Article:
Gerrin looked at the loader. “We’ll talk about it later”. Turning toward the ladder, he ordered “For now, get it unloaded and get it tied down. I’m going back to med bay”.

“So, no change in your sister?”

Gerrin stopped at the bottom of the ladder and turned back, clearly annoyed. “No, Aldous, no change in my sister”, he growled. Starting up the ladder, he continued “And before you ask, yes, that means we’re staying here a little longer”. He disappeared through the hatchway.

Aldous stared after him. “Yep”, he sighed. “This day just keeps going sideways”.

. . . . . . . . To Be Continued.

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The leader whipped out his gun and aimed toward Reilly. “Where’s my men?” He snapped. - - - Reilly looked around him. “Swallowed by darkness?” he offered. - - - “Gettin’ smart, huh?” The leader cocked the hammer on his weapon. “Well, I still got you now, don’t I?” - - - “Only two problems”. Reilly raised his hands holding the rope he’d been bound with. “I’m untied”. - - - The leader stiffened and cocked his head. “What’s the other one?” - - - Reilly gestured. “They’re here”.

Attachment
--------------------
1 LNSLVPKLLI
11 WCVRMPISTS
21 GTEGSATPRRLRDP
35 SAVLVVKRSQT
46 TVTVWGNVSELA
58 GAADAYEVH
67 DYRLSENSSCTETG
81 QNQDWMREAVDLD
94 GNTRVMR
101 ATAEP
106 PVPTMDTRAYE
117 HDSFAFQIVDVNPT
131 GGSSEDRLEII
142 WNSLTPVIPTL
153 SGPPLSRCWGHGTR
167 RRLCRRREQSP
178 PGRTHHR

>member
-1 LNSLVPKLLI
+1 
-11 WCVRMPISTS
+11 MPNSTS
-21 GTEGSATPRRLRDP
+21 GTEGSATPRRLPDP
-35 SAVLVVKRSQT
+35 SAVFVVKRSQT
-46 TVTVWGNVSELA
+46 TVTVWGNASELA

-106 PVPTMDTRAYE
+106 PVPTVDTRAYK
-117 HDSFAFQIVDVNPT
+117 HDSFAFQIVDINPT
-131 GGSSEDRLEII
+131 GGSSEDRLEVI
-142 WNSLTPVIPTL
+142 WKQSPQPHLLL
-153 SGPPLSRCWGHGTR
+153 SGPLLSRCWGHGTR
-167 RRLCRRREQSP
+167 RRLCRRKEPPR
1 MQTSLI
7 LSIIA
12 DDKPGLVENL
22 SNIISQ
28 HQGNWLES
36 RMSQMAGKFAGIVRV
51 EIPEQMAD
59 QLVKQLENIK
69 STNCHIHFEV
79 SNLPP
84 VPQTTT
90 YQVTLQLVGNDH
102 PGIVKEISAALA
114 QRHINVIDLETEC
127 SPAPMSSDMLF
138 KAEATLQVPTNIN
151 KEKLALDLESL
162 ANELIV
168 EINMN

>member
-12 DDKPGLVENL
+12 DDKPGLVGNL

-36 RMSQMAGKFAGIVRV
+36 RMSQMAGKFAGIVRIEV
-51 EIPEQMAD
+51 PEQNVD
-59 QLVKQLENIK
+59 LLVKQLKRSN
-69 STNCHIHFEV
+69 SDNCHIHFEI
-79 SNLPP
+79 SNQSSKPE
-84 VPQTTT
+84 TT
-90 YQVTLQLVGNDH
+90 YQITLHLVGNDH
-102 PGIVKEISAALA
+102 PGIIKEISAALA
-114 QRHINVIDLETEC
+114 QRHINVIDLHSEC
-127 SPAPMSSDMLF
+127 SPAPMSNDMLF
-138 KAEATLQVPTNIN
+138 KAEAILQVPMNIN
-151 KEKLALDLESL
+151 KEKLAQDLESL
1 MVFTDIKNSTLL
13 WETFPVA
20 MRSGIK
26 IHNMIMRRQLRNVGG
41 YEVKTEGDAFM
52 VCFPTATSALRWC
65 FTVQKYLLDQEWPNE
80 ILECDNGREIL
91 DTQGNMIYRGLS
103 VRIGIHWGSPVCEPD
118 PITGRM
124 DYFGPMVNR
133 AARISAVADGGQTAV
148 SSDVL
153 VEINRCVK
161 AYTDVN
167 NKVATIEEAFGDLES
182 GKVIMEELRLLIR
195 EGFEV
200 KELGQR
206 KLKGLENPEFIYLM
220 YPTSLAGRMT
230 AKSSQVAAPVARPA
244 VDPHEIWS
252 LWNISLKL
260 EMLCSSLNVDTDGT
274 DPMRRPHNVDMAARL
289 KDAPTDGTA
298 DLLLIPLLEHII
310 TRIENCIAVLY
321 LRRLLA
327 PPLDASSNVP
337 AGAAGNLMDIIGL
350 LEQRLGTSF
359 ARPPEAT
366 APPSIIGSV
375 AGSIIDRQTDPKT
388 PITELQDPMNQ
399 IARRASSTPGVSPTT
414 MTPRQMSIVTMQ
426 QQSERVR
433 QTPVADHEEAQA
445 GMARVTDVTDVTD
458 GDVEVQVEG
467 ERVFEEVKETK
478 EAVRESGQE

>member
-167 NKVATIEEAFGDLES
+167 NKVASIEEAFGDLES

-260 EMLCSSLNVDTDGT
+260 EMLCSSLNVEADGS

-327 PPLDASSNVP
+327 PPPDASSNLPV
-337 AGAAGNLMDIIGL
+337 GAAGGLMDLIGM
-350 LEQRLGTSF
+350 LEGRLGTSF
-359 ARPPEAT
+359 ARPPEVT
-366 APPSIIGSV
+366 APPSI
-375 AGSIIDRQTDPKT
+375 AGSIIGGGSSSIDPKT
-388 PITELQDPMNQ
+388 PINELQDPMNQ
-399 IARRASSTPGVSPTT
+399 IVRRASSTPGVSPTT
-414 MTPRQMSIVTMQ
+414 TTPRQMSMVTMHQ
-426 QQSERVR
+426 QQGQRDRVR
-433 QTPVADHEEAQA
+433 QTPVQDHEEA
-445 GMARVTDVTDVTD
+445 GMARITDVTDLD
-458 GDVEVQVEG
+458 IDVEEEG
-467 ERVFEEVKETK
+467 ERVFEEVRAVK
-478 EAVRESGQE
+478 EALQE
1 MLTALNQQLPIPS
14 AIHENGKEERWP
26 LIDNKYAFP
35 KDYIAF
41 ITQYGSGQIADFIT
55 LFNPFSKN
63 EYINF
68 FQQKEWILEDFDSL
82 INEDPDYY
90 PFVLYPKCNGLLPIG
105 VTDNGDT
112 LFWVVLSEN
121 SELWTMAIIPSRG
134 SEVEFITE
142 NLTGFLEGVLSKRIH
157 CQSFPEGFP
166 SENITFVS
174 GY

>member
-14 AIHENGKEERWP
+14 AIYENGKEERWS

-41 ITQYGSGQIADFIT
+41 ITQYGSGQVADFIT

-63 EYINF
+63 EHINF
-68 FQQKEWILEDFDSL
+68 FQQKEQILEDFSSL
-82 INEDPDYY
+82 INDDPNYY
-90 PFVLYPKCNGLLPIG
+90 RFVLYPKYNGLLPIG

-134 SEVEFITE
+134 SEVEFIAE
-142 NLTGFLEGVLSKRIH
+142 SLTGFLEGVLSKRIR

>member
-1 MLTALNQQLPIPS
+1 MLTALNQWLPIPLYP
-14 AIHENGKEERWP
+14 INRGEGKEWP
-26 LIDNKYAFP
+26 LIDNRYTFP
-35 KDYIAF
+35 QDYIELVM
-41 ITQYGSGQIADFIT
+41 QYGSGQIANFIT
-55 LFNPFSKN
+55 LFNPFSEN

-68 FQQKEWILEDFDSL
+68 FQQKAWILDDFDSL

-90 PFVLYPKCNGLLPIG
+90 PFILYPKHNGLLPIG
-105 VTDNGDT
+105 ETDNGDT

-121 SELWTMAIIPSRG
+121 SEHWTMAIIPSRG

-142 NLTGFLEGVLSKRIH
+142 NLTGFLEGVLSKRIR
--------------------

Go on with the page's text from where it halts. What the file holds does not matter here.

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Whump! - - -
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Jacko slowly withdrew his hand from the box, producing a cigar, his eyes never leaving Gerrin’s. Placing the cigar in his mouth, he reached down and picked up a small, gaudy-looking lighter, which he also made a show of displaying for his unwelcome visitors. Producing a flame under the cigar, he puffed several times. Finally satisfied, Jacko leaned back in his chair and remarked to Gerrin “You don’t take instructions well, do you?”


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Reilly struggled ferociously to break free. As he jerked and pulled against his attackers, he felt the sharp prick of a needle entering his neck. Reilly’s muscles began to feel numb and heavy. The hallway started to spin. Through a growing fog he could hear the contact admonish him loudly “It’ll only be worse if you fight it”. . . . . .

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“It ain’t me”, the contact apologized. “It’s just good business”.